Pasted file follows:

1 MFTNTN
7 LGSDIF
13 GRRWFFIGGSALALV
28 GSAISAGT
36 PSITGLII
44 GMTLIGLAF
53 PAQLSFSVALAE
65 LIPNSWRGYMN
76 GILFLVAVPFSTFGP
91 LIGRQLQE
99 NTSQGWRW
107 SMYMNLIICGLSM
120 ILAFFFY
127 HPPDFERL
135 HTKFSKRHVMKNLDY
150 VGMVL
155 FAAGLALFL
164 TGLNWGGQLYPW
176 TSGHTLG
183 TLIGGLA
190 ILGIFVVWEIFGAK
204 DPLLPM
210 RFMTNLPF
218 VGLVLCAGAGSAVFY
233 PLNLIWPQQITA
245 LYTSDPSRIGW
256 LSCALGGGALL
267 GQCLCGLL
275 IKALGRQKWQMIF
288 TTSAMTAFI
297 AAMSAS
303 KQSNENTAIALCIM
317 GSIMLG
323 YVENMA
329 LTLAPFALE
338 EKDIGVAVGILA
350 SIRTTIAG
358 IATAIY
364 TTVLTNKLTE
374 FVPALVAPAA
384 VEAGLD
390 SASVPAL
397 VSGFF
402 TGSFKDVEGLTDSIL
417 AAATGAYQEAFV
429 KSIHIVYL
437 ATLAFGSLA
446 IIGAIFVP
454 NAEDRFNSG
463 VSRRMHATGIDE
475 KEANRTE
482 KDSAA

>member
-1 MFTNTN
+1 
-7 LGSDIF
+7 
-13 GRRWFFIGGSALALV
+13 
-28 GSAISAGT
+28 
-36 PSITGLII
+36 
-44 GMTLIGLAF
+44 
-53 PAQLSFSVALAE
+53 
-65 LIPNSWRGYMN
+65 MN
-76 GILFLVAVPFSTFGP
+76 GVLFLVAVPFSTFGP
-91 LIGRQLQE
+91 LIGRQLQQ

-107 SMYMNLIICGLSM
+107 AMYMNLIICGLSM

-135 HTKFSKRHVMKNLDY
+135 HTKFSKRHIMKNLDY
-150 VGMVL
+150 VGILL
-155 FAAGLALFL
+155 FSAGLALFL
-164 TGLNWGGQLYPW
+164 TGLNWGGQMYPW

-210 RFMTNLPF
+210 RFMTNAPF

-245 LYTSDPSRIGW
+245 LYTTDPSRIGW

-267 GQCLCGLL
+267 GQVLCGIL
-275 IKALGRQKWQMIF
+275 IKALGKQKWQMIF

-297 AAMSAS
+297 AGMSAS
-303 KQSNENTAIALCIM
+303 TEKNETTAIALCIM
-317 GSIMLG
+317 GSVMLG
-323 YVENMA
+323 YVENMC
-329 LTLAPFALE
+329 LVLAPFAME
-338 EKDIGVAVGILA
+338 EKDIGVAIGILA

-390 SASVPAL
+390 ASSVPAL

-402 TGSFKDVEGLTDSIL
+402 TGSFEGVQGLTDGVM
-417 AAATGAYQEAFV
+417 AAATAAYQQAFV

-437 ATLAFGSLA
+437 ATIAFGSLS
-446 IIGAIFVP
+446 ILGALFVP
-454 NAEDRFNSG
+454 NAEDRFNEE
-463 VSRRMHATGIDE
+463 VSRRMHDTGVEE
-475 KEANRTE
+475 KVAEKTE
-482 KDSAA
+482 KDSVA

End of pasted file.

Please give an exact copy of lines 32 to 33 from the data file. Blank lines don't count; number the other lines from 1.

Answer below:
303 KQSNENTAIALCIM
317 GSIMLG